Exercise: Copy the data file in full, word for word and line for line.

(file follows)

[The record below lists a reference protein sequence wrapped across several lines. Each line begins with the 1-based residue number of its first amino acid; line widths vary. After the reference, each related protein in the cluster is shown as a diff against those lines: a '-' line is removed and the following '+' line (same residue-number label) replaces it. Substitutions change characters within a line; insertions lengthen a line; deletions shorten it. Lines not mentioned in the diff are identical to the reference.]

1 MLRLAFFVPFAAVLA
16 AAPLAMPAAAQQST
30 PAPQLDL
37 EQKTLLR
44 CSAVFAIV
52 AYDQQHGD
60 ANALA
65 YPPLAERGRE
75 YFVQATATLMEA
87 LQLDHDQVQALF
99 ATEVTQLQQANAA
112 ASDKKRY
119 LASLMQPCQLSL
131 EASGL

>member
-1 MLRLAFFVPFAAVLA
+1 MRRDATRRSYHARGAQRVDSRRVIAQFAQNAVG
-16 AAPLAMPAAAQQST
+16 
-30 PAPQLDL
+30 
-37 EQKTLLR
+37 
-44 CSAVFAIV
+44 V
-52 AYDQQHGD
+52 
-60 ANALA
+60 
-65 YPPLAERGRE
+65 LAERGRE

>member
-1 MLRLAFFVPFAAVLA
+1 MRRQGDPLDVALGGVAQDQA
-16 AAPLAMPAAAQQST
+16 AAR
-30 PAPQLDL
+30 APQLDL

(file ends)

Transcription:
[The record below lists a reference protein sequence wrapped across several lines. Each line begins with the 1-based residue number of its first amino acid; line widths vary. After the reference, each related protein in the cluster is shown as a diff against those lines: a '-' line is removed and the following '+' line (same residue-number label) replaces it. Substitutions change characters within a line; insertions lengthen a line; deletions shorten it. Lines not mentioned in the diff are identical to the reference.]

1 MLRLAFFVPFAAVLA
16 AAPLAMPAAAQQST
30 PAPQLDL
37 EQKTLLR
44 CSAVFAIV
52 AYDQQHGD
60 ANALA
65 YPPLAERGRE
75 YFVQATATLMEA
87 LQLDHDQVQALF
99 ATEVTQLQQANAA
112 ASDKKRY
119 LASLMQPCQLSL
131 EASGL

>member
-1 MLRLAFFVPFAAVLA
+1 MRRDATRRSYHARGAQRVDSRRVIAQFAQNAVG
-16 AAPLAMPAAAQQST
+16 
-30 PAPQLDL
+30 
-37 EQKTLLR
+37 
-44 CSAVFAIV
+44 V
-52 AYDQQHGD
+52 
-60 ANALA
+60 
-65 YPPLAERGRE
+65 LAERGRE

>member
-1 MLRLAFFVPFAAVLA
+1 MRRQGDPLDVALGGVAQDQA
-16 AAPLAMPAAAQQST
+16 AAR
-30 PAPQLDL
+30 APQLDL